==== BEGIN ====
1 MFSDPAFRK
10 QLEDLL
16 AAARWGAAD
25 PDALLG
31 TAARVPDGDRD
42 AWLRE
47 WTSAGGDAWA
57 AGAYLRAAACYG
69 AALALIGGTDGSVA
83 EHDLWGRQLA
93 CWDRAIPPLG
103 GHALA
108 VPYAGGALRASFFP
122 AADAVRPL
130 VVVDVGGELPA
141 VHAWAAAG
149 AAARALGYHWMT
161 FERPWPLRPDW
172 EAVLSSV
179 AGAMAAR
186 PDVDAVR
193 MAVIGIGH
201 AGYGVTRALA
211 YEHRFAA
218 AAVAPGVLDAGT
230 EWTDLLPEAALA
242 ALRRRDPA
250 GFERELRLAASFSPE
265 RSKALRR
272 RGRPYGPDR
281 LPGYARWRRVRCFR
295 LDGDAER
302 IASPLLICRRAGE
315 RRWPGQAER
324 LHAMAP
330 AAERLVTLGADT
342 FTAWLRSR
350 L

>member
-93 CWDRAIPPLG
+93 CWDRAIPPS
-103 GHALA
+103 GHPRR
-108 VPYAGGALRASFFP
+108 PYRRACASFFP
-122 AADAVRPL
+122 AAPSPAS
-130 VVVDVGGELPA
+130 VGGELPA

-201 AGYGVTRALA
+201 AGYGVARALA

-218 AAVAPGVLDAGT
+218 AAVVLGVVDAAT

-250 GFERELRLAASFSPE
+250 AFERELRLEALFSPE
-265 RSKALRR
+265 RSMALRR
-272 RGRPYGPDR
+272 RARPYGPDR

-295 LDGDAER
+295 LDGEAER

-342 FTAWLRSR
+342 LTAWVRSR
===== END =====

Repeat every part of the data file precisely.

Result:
1 MFSDPAFRK
10 QLEDLL
16 AAARWGAAD
25 PDALLG
31 TAARVPDGDRD
42 AWLRE
47 WTSAGGDAWA
57 AGAYLRAAACYG
69 AALALIGGTDGSVA
83 EHDLWGRQLA
93 CWDRAIPPLG
103 GHALA
108 VPYAGGALRASFFP
122 AADAVRPL
130 VVVDVGGELPA
141 VHAWAAAG
149 AAARALGYHWMT
161 FERPWPLRPDW
172 EAVLSSV
179 AGAMAAR
186 PDVDAVR
193 MAVIGIGH
201 AGYGVTRALA
211 YEHRFAA
218 AAVAPGVLDAGT
230 EWTDLLPEAALA
242 ALRRRDPA
250 GFERELRLAASFSPE
265 RSKALRR
272 RGRPYGPDR
281 LPGYARWRRVRCFR
295 LDGDAER
302 IASPLLICRRAGE
315 RRWPGQAER
324 LHAMAP
330 AAERLVTLGADT
342 FTAWLRSR
350 L

>member
-93 CWDRAIPPLG
+93 CWDRAIPPS
-103 GHALA
+103 GHPRR
-108 VPYAGGALRASFFP
+108 PYRRACASFFP
-122 AADAVRPL
+122 AAPSPAS
-130 VVVDVGGELPA
+130 VGGELPA

-201 AGYGVTRALA
+201 AGYGVARALA

-218 AAVAPGVLDAGT
+218 AAVVLGVVDAAT

-250 GFERELRLAASFSPE
+250 AFERELRLEALFSPE
-265 RSKALRR
+265 RSMALRR
-272 RGRPYGPDR
+272 RARPYGPDR

-295 LDGDAER
+295 LDGEAER

-342 FTAWLRSR
+342 LTAWVRSR